Today was a milestone workout: the first time I felt like quitting. I won't, and I know that, but it was THAT hard (mentally, and physically). I also ran 200m 2x without having to stop and walk, though, so there's that. And my form on the power snatches was apparently good, and I was able to add more weight, besides.

    Reading all this, I'm standing here with tears streaming down my face, just like they did during my workout this morning.

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    1. YES! That first "I might quit today" is a big deal. Especially if you can move on through it and keep going. There was one day last week that I left my house, walked about a third of a mile, and headed home. I stopped myself before I got too far but I physically made myself keep going. Good for you for finding something that works and sticking with it! WE CAN DO IT! Hell, we can do anything! <3 <3 <3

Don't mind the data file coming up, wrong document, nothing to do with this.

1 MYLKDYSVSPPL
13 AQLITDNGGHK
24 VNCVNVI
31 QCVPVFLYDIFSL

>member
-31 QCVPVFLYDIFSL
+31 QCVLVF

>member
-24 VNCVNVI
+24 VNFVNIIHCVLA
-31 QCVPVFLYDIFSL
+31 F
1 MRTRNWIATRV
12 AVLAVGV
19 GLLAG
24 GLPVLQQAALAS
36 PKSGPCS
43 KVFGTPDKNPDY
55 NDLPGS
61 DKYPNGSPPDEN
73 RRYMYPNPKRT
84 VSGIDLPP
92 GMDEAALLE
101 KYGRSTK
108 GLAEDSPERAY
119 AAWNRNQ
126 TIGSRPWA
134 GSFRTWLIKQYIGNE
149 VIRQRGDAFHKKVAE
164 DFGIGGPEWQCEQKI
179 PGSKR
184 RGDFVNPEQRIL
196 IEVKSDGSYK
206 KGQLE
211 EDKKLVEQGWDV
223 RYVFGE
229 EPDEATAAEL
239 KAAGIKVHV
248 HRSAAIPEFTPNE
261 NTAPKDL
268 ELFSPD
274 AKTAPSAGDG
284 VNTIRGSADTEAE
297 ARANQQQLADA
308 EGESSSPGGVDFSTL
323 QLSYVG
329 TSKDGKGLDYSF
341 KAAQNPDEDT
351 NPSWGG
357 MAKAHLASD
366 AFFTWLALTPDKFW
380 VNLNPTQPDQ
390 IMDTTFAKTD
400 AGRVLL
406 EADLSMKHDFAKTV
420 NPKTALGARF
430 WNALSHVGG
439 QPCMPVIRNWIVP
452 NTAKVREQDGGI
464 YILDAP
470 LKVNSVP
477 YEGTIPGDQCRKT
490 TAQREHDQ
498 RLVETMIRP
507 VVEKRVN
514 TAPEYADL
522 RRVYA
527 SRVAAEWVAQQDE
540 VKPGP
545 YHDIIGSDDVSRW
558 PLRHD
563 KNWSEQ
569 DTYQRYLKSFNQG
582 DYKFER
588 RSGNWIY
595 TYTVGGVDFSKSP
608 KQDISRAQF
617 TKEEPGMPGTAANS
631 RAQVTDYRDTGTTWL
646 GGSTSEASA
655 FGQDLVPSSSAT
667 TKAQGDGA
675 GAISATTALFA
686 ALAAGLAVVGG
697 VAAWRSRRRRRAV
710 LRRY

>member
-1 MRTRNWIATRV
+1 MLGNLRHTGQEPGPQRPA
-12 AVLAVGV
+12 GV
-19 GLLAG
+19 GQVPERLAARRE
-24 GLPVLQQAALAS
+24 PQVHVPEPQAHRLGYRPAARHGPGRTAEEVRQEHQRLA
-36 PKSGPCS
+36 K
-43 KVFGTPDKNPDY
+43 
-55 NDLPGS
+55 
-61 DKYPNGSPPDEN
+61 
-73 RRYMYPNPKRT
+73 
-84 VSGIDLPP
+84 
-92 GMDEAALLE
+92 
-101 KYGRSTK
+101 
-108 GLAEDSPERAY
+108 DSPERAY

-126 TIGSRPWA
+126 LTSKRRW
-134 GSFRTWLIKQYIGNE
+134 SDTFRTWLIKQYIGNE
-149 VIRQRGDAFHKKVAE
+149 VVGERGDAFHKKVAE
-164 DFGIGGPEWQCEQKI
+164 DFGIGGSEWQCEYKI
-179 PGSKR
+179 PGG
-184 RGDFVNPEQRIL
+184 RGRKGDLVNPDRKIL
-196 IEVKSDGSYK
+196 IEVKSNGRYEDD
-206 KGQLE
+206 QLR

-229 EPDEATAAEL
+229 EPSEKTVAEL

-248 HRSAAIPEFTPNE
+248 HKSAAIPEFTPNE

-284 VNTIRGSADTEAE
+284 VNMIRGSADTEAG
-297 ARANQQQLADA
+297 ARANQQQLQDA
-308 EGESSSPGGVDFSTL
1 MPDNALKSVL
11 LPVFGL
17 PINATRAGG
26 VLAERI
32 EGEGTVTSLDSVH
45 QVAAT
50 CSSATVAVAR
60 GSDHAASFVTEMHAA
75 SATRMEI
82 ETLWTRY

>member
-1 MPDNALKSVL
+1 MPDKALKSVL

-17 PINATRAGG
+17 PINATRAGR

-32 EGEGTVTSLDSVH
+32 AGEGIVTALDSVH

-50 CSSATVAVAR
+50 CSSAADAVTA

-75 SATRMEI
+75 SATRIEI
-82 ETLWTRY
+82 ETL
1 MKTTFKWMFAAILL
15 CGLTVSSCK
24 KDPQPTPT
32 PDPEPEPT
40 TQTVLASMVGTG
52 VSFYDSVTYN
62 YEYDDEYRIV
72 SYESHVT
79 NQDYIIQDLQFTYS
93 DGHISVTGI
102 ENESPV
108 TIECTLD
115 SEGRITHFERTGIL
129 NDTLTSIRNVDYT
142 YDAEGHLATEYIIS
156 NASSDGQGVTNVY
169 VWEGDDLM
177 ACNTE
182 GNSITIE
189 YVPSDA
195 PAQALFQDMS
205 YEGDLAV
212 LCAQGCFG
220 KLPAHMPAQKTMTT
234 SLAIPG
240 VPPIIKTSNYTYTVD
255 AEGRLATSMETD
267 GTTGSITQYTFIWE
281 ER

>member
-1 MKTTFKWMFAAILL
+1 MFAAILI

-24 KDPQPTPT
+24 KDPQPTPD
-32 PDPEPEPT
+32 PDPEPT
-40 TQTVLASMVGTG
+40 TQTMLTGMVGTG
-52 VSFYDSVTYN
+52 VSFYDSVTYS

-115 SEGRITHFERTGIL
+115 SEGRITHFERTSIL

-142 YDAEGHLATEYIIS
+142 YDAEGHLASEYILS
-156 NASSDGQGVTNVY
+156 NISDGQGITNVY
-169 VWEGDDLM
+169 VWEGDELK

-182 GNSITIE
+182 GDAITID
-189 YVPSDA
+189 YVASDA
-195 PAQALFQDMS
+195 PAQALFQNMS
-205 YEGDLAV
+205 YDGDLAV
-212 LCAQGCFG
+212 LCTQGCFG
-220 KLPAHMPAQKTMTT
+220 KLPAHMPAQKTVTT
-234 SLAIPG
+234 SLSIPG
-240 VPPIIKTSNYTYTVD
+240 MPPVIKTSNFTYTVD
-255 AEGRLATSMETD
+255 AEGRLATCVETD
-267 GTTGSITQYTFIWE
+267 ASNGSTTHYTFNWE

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  15. Thank you (again) for encouraging those of us who are beginning fitness journeys (perhaps AGAIN) or are hesitant/scared to bust through plateaus. Sharing your experience is both brave and caring. And WAY TO GO on jumping into Week 5! -Laila @Big Reading Life

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    1. Thank you so much, Laila! It's my pleasure to do it, and it's necessary for my own journey to keep goingggg!

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  16. Running is hard. Every day. I've been running, pretty consistently, since 1992 and, just like you, I am in love. I love competing against myself; I love finding out what my body can do, when I do more work and challenge what my brain is fighting against. The reward is that feeling, that feeling that you've discovered. Thank you for encouraging me with your messages of acceptance and body positivity; YOU ARE AMAZING!

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    1. WHY DID I NOT KNOW ABOUT INDIVIDUAL SPORTS SOONER? I mean, I should've put two and two together sooner. I've always been self-motivated; more interested in beating my own best rather than aligning myself with others on teams. Lord have mercy. I'm just glad I found it. Better late than never! Love you!